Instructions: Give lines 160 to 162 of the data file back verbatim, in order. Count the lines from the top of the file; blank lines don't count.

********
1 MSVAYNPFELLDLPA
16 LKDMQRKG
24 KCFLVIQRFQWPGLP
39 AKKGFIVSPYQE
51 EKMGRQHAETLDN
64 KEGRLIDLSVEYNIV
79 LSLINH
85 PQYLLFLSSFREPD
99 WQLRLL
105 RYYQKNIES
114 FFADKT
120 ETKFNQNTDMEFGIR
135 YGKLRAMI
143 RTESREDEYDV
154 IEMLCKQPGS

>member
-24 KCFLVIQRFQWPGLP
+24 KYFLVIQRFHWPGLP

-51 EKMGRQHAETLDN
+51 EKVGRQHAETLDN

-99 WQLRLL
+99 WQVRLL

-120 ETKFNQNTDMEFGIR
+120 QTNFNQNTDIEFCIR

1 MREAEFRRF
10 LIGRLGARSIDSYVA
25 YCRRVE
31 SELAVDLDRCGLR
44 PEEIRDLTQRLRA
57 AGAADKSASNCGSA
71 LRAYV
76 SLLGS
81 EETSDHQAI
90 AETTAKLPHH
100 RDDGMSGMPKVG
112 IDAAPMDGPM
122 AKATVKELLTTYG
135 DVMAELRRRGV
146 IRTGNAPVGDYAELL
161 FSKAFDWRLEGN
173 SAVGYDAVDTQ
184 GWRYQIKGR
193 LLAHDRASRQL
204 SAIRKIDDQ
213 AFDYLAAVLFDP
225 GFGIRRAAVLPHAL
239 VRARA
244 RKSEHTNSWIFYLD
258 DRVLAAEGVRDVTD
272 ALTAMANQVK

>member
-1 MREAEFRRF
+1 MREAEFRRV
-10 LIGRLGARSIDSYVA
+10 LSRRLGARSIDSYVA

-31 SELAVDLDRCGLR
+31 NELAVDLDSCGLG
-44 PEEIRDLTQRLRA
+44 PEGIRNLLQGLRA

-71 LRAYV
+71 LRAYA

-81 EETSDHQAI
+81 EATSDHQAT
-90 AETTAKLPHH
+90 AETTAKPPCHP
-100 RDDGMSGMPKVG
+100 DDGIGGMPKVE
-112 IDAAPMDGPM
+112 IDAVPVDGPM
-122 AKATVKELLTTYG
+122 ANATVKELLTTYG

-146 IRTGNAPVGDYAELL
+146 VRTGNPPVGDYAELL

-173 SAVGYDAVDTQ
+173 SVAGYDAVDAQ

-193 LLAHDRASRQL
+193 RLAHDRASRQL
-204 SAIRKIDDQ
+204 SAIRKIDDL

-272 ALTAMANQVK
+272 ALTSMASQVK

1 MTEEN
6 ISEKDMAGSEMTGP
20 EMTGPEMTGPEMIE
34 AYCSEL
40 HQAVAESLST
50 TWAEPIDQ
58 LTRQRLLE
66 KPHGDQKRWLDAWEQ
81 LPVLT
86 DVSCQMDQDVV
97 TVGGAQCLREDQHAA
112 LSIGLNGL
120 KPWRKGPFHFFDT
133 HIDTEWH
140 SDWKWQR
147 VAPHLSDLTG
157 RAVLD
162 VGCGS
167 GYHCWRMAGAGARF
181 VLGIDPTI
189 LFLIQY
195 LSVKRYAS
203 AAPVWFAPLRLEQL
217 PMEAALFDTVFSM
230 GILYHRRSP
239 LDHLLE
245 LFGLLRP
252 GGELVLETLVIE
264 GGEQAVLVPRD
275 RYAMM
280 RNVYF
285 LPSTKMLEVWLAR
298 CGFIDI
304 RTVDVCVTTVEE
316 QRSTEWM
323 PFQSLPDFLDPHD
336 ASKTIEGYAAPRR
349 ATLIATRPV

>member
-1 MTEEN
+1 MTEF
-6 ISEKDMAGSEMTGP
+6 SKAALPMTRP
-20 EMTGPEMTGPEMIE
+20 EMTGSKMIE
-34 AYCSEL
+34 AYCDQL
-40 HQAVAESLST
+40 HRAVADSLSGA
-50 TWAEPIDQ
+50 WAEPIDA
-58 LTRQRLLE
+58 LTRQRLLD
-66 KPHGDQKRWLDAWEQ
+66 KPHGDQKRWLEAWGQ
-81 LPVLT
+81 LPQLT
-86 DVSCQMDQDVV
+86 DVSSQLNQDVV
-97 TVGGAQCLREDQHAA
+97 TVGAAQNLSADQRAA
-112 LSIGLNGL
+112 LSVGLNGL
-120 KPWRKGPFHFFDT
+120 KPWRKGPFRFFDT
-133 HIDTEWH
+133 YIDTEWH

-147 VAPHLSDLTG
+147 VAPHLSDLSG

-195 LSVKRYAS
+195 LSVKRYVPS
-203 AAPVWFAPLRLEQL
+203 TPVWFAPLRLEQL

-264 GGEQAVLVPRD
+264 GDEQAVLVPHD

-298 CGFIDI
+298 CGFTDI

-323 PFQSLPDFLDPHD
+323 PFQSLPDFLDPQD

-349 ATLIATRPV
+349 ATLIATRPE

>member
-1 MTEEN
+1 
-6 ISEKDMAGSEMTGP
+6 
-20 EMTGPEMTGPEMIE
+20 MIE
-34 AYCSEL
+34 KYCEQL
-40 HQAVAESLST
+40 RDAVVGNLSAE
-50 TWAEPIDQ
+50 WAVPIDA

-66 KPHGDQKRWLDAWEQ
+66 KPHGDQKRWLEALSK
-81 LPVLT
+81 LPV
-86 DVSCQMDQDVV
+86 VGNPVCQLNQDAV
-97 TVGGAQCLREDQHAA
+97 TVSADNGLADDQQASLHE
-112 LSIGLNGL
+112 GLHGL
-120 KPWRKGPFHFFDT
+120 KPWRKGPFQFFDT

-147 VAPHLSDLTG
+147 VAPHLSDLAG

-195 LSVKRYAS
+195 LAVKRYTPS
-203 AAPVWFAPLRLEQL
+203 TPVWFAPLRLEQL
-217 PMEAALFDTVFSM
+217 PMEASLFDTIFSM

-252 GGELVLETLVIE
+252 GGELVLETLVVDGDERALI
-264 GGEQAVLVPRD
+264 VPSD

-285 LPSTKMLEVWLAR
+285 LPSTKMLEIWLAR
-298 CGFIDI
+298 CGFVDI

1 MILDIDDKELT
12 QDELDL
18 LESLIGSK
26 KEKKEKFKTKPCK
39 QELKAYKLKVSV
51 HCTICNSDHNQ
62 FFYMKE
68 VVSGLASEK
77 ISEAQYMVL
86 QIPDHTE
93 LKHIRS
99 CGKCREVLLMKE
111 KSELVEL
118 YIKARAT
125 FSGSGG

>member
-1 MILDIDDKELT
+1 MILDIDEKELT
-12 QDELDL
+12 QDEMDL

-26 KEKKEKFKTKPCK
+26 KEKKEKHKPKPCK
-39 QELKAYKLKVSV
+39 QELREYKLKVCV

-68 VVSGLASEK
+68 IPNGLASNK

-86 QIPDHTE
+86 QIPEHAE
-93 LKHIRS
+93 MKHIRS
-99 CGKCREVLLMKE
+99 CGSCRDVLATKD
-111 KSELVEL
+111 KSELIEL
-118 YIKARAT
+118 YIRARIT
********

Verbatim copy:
+323 PFQSLPDFLDPQD

-349 ATLIATRPV
+349 ATLIATRPE